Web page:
Judgment is obtained simultaneously against the Close Corporation and the member(s) (everybody that signed surety).  If no surety was signed then only the Close Corporation will be a Defendant.  Once Judgment was obtained, the creditor must act against the Close Corporation first.  It cannot skip the Close Corporation and start acting against the member(s) as surety first.  Once the creditor has tried to obtain payment from the Close Corporation and cannnot, the creditor can issue a Warrant for Execution to attach the property of the Close Corporation.  If the Close Corporation does not have enough assets to sell to settle the debt, then the creditor can act further against the members, but only one at a time and not all members simultaneously.  If the first member settles the debt, then that is the end of the creditor’s claim.  If the first member does not settle all the debt, then the creditor can act againt the second member that signed surety and so on down the list.  If one member has paid more towards the debt than he/she should have in accordance with his/her membership contribution, then such a member has a claim towards the other members for the portion that he/she overpaid.


The Association Agreement will determine what each member will be entitled to and what not.  If  a member takes more than he/she is entitled to, the other members will have a claim against such a member to collect that which the member received more than he/she was entitled to.

We often find that two members register a Close Corporation and then one member leaves for whatever reason, usually because relationships have soured.  The members forget or neglect to change the membership and the remaining member continues with business. All actions of the remaining member also binds the second member as long as he/she is a member, whether he/she is actively involved or not.  The member who is not actively involved any longer remains entitled to any profits of the Close Corpororation and is also responsible for the debt and obligations of the Close Corporation.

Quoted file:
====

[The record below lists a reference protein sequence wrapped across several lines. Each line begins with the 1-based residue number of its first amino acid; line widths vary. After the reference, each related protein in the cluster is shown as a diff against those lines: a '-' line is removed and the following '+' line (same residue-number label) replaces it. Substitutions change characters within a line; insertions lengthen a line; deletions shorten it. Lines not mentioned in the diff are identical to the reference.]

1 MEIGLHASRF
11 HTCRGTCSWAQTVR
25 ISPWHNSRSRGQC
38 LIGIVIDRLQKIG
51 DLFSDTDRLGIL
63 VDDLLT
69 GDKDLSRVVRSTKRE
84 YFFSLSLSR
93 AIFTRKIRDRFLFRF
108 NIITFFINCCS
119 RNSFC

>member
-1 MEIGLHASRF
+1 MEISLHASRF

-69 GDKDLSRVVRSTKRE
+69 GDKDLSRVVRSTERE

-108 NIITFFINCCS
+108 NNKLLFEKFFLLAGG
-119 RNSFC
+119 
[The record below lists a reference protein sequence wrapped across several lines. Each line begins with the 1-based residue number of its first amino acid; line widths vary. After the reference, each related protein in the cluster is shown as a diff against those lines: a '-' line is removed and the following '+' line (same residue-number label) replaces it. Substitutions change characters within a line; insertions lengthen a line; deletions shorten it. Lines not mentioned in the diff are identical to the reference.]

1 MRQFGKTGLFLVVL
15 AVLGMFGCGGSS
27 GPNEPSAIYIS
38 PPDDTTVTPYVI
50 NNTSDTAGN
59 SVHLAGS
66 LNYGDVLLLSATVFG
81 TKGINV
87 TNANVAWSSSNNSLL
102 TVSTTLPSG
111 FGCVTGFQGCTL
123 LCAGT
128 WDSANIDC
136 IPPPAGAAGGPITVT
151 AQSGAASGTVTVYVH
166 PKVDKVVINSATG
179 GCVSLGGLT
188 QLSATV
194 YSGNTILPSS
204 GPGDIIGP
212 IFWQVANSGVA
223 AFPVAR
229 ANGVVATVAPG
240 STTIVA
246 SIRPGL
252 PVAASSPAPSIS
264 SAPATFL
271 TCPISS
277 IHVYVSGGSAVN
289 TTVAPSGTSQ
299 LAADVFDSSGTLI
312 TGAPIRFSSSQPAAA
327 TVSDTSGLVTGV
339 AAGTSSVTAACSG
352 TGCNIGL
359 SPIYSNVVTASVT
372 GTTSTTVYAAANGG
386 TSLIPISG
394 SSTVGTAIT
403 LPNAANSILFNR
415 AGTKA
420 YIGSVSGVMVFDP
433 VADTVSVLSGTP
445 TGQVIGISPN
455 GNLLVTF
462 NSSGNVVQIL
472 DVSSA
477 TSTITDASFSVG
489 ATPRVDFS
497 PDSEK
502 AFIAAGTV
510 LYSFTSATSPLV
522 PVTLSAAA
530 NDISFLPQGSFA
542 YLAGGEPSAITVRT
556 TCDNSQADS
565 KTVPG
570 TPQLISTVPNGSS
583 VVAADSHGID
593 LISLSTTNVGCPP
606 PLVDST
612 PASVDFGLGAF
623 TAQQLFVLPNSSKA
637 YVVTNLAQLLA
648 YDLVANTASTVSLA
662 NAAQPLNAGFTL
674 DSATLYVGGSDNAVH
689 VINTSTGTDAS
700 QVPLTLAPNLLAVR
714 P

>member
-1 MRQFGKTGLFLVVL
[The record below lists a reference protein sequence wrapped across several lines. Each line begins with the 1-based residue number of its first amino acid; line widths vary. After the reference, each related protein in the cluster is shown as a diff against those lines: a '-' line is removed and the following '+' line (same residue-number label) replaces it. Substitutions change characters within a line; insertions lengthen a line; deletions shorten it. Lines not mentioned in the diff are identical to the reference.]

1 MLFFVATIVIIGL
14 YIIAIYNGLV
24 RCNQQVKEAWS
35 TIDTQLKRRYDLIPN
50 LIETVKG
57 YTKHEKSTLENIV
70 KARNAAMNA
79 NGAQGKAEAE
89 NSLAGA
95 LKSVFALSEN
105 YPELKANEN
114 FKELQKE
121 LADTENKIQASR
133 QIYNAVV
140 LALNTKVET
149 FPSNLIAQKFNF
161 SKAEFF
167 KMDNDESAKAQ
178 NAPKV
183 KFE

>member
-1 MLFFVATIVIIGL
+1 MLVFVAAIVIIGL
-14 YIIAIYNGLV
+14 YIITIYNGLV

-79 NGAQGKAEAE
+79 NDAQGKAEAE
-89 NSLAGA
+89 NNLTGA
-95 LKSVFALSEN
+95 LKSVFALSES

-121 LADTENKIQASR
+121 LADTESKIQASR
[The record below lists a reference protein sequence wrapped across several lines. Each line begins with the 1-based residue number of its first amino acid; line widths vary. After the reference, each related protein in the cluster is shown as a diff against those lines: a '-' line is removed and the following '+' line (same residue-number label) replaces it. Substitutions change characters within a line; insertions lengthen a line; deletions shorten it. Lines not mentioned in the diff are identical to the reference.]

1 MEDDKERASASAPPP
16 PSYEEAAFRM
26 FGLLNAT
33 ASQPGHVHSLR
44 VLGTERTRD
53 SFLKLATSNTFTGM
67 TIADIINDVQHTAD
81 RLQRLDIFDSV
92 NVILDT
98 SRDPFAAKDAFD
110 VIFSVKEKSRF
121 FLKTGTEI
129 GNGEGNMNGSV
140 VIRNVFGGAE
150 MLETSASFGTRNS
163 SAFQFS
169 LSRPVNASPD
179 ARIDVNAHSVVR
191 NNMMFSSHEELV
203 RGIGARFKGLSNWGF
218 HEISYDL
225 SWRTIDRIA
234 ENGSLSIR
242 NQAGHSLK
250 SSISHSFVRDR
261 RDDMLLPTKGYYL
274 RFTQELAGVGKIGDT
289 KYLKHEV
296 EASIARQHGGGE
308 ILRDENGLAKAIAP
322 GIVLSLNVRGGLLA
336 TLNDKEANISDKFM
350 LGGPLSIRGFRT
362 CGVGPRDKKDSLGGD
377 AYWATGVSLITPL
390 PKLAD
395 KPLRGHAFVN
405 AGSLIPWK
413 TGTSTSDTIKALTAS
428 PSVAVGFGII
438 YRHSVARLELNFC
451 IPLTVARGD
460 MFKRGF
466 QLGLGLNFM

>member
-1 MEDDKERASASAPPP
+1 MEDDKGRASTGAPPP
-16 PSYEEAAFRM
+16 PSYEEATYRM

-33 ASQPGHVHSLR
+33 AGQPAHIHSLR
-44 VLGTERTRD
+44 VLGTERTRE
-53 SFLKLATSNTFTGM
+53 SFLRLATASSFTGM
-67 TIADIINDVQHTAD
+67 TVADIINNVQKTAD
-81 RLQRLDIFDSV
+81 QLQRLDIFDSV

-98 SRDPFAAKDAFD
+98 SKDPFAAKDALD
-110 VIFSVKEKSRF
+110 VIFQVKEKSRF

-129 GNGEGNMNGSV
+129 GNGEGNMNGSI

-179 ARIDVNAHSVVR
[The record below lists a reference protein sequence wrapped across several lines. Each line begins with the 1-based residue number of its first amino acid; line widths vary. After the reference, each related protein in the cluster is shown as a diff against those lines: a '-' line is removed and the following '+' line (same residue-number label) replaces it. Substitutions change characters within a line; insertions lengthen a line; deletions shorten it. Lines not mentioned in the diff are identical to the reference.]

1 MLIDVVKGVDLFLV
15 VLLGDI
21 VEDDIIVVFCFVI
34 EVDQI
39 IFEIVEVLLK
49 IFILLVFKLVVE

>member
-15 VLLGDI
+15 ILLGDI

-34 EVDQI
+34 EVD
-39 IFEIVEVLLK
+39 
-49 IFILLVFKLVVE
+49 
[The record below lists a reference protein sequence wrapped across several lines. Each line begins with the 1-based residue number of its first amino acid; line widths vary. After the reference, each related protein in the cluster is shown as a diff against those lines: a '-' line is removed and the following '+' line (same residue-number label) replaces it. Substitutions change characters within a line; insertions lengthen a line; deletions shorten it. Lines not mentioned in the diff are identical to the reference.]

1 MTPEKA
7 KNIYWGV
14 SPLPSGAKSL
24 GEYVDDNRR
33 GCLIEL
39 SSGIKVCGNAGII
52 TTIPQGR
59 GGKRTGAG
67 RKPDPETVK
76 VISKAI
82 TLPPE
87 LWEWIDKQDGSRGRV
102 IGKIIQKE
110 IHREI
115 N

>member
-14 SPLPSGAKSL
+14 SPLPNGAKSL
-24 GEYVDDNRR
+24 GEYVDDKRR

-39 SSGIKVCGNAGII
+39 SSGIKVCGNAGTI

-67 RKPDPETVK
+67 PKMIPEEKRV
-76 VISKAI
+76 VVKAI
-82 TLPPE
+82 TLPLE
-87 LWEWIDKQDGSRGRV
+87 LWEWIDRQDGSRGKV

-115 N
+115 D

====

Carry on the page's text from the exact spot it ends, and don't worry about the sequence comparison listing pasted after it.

If the remaining member continued with the Close Corporation and did not pay any profits over to the member who left, then second member can sue the Close Corporation to pay out such profits to him/her.  If the profits that were supposed to be paid out to the second member was used by the remaining member, the member who left will be able to issue summons against the member who remained.


The best still remains to set all the liabilities, duties and obligations between the Close Corporation and the members and the members towards each other in an Association Agreement, even if that means that the Association Agreement is a very thick document in the end.